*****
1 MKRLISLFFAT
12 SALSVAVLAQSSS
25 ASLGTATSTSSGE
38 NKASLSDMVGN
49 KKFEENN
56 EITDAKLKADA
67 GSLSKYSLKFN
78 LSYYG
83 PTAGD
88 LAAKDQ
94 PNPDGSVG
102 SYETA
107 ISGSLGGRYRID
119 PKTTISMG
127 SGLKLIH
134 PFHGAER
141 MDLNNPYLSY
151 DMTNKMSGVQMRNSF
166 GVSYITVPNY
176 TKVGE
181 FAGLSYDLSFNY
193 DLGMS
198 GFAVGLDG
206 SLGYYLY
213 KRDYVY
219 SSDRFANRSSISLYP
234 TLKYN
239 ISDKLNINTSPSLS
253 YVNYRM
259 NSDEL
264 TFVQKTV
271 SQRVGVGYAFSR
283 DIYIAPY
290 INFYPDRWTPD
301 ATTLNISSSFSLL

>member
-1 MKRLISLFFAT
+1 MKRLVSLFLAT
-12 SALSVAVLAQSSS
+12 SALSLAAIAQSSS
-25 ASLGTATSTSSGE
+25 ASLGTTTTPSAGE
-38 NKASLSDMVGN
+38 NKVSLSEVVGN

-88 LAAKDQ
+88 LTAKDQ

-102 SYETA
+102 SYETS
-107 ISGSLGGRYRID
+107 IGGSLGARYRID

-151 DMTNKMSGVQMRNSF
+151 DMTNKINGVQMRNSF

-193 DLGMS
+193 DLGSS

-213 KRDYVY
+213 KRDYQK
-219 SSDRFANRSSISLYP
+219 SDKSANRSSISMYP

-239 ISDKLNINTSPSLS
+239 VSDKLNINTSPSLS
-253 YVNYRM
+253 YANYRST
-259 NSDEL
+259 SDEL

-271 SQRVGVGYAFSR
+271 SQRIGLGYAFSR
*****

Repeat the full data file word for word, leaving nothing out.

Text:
1 MKRLISLFFAT
12 SALSVAVLAQSSS
25 ASLGTATSTSSGE
38 NKASLSDMVGN
49 KKFEENN
56 EITDAKLKADA
67 GSLSKYSLKFN
78 LSYYG
83 PTAGD
88 LAAKDQ
94 PNPDGSVG
102 SYETA
107 ISGSLGGRYRID
119 PKTTISMG
127 SGLKLIH
134 PFHGAER
141 MDLNNPYLSY
151 DMTNKMSGVQMRNSF
166 GVSYITVPNY
176 TKVGE
181 FAGLSYDLSFNY
193 DLGMS
198 GFAVGLDG
206 SLGYYLY
213 KRDYVY
219 SSDRFANRSSISLYP
234 TLKYN
239 ISDKLNINTSPSLS
253 YVNYRM
259 NSDEL
264 TFVQKTV
271 SQRVGVGYAFSR
283 DIYIAPY
290 INFYPDRWTPD
301 ATTLNISSSFSLL

>member
-1 MKRLISLFFAT
+1 MKRLVSLFLAT
-12 SALSVAVLAQSSS
+12 SALSLAAIAQSSS
-25 ASLGTATSTSSGE
+25 ASLGTTTTPSAGE
-38 NKASLSDMVGN
+38 NKVSLSEVVGN

-88 LAAKDQ
+88 LTAKDQ

-102 SYETA
+102 SYETS
-107 ISGSLGGRYRID
+107 IGGSLGARYRID

-151 DMTNKMSGVQMRNSF
+151 DMTNKINGVQMRNSF

-193 DLGMS
+193 DLGSS

-213 KRDYVY
+213 KRDYQK
-219 SSDRFANRSSISLYP
+219 SDKSANRSSISMYP

-239 ISDKLNINTSPSLS
+239 VSDKLNINTSPSLS
-253 YVNYRM
+253 YANYRST
-259 NSDEL
+259 SDEL

-271 SQRVGVGYAFSR
+271 SQRIGLGYAFSR